Jonathan Isaac the lone NBA player to stand during national anthem for Magic-Nets
Orlando Magic forward Jonathan Isaac became the first player to stand during the national anthem during Friday’s pre-game ceremony prior to their opening tilt against the Brooklyn Nets. Isaac was also the only player choosing not to wear a Black Lives Matter-related shirt, as the rest of his counterparts were during the ceremony.
Jeff Zillgitt of USA TODAY Sports snapped a quick photo, showing the 6-foot-11 forward upright while the rest of his teammates, opponents, coaches, and staff kneeled to support the Black Lives Matter movement.
For those without League Pass, Nets and Magic players and coaches kneeling for the anthem except Jonathan Isaac to the right of the photo. pic.twitter.com/iTgCB9HrpF
— Jeff Zillgitt (@JeffZillgitt) July 31, 2020
The Magic soon after released a statement, likely one they had prepared for this moment:
“The DeVos Family and the Orlando Magic organization fully supports Magic players who have chosen to leverage their professional platform to send a peaceful and powerful message condemning bigotry, racial injustice and the unwarranted use of violence by police, especially against people of color. We are proud of the positive impact our players have made and join with them in the belief that sports can bring people together -bridging divides and promoting inclusion, equality, diversity and unity. We know this is not about the military, the men and women who serve honorably to keep our communities safe for all, or those who have paid the ultimate price to provide freedom, including freedom of expression. We’re confident the entire Magic family has immense respect for these entities and individuals. This is about coming together to end racism once and for all. We are committed to walking alongside our players – today and in the many days ahead -in the pursuit of lasting and impactful change.”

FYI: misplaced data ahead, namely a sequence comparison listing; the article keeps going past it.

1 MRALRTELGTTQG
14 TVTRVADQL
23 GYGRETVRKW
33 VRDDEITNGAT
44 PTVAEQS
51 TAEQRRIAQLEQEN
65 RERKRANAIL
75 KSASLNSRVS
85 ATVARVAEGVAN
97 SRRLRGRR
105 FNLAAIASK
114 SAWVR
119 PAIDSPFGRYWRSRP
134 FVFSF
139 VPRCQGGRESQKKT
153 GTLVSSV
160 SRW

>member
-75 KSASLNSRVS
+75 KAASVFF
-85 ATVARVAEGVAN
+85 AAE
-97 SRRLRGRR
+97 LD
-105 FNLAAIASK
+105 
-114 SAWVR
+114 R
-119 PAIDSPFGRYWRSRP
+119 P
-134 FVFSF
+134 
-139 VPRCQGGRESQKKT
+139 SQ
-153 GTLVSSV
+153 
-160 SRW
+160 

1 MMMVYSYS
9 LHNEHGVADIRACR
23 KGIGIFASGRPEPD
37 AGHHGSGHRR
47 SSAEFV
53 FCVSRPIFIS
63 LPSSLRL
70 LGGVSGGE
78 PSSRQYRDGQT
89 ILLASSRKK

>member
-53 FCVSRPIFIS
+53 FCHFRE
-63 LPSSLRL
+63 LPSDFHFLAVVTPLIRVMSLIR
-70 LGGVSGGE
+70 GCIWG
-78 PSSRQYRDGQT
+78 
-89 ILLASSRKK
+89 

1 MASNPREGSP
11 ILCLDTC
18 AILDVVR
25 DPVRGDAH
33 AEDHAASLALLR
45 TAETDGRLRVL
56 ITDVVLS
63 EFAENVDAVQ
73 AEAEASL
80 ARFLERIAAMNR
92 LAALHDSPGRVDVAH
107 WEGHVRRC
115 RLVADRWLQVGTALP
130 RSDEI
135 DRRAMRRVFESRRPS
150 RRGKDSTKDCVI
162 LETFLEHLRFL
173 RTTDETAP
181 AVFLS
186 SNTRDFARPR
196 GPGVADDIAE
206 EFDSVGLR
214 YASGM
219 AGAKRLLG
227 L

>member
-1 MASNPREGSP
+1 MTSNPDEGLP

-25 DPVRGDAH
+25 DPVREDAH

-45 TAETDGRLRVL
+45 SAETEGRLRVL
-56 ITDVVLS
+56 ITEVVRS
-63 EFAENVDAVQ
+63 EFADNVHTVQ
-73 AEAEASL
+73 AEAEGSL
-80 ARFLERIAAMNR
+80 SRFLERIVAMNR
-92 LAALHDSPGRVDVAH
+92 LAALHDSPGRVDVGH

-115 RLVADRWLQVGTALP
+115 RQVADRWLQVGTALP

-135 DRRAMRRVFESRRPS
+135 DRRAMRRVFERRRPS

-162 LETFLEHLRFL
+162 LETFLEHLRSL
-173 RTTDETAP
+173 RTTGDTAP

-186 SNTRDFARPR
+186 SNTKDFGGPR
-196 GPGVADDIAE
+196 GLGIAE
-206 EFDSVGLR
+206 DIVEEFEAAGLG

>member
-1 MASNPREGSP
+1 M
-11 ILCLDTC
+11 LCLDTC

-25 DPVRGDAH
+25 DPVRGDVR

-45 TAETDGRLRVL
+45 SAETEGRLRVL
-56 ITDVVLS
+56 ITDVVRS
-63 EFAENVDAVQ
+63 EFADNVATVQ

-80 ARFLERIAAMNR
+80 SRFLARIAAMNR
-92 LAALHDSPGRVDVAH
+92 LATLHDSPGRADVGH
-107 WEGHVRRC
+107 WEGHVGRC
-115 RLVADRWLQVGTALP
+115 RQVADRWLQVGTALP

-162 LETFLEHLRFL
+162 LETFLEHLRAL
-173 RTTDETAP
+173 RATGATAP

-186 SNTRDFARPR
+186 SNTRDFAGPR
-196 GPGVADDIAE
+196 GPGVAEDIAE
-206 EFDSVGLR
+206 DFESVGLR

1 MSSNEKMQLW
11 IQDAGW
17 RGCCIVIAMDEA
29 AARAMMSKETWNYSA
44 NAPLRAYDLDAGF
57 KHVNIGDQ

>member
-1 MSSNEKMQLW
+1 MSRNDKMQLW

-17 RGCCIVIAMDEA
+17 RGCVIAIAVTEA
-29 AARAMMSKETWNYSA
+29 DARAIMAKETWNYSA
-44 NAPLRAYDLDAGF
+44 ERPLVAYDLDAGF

The NBA gave players the liberty to choose how they would want to demonstrate their initiatives to shine a light on the racial injustice and racism plaguing the country. Just as well, the league allowed players to choose not to wear any message at all in the back of their jerseys or not display any form of social justice message whatsoever.
Few have taken that route and Isaac might have some explaining to do at the end of the game, as this antic has surely not gone unnoticed.